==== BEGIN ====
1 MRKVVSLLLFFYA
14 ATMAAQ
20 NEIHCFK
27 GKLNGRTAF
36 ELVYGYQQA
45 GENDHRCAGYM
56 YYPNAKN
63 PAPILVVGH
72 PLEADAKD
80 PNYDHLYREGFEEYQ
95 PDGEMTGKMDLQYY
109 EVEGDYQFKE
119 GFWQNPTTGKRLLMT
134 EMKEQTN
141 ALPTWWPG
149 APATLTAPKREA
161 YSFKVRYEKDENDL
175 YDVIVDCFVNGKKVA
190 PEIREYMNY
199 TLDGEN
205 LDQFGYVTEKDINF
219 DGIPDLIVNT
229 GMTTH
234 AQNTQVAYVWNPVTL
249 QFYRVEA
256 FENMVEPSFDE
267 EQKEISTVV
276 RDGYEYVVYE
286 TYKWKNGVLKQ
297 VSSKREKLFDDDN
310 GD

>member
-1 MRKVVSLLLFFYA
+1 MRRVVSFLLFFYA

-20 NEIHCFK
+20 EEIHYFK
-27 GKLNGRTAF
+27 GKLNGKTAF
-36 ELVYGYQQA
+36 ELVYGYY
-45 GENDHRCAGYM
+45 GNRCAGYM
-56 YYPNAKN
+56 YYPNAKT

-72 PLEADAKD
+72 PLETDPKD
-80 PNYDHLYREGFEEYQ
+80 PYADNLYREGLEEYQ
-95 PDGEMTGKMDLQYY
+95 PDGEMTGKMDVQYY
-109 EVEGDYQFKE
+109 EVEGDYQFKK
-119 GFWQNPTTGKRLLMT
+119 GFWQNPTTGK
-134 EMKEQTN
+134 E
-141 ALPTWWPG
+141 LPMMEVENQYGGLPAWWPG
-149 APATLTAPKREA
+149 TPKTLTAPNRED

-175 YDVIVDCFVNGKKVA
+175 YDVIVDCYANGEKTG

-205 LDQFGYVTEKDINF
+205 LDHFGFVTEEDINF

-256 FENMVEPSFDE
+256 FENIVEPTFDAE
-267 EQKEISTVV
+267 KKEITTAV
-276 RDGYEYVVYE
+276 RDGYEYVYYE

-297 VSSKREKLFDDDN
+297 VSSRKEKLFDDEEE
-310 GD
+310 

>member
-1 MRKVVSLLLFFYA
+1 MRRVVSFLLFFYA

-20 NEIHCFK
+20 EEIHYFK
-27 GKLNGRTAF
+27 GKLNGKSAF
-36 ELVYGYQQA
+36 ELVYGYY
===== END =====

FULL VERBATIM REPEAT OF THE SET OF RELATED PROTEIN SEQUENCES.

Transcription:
1 MRKVVSLLLFFYA
14 ATMAAQ
20 NEIHCFK
27 GKLNGRTAF
36 ELVYGYQQA
45 GENDHRCAGYM
56 YYPNAKN
63 PAPILVVGH
72 PLEADAKD
80 PNYDHLYREGFEEYQ
95 PDGEMTGKMDLQYY
109 EVEGDYQFKE
119 GFWQNPTTGKRLLMT
134 EMKEQTN
141 ALPTWWPG
149 APATLTAPKREA
161 YSFKVRYEKDENDL
175 YDVIVDCFVNGKKVA
190 PEIREYMNY
199 TLDGEN
205 LDQFGYVTEKDINF
219 DGIPDLIVNT
229 GMTTH
234 AQNTQVAYVWNPVTL
249 QFYRVEA
256 FENMVEPSFDE
267 EQKEISTVV
276 RDGYEYVVYE
286 TYKWKNGVLKQ
297 VSSKREKLFDDDN
310 GD

>member
-1 MRKVVSLLLFFYA
+1 MRRVVSFLLFFYA

-20 NEIHCFK
+20 EEIHYFK
-27 GKLNGRTAF
+27 GKLNGKTAF
-36 ELVYGYQQA
+36 ELVYGYY
-45 GENDHRCAGYM
+45 GNRCAGYM
-56 YYPNAKN
+56 YYPNAKT

-72 PLEADAKD
+72 PLETDPKD
-80 PNYDHLYREGFEEYQ
+80 PYADNLYREGLEEYQ
-95 PDGEMTGKMDLQYY
+95 PDGEMTGKMDVQYY
-109 EVEGDYQFKE
+109 EVEGDYQFKK
-119 GFWQNPTTGKRLLMT
+119 GFWQNPTTGK
-134 EMKEQTN
+134 E
-141 ALPTWWPG
+141 LPMMEVENQYGGLPAWWPG
-149 APATLTAPKREA
+149 TPKTLTAPNRED

-175 YDVIVDCFVNGKKVA
+175 YDVIVDCYANGEKTG

-205 LDQFGYVTEKDINF
+205 LDHFGFVTEEDINF

-256 FENMVEPSFDE
+256 FENIVEPTFDAE
-267 EQKEISTVV
+267 KKEITTAV
-276 RDGYEYVVYE
+276 RDGYEYVYYE

-297 VSSKREKLFDDDN
+297 VSSRKEKLFDDEEE
-310 GD
+310 

>member
-1 MRKVVSLLLFFYA
+1 MRRVVSFLLFFYA

-20 NEIHCFK
+20 EEIHYFK
-27 GKLNGRTAF
+27 GKLNGKSAF
-36 ELVYGYQQA
+36 ELVYGYY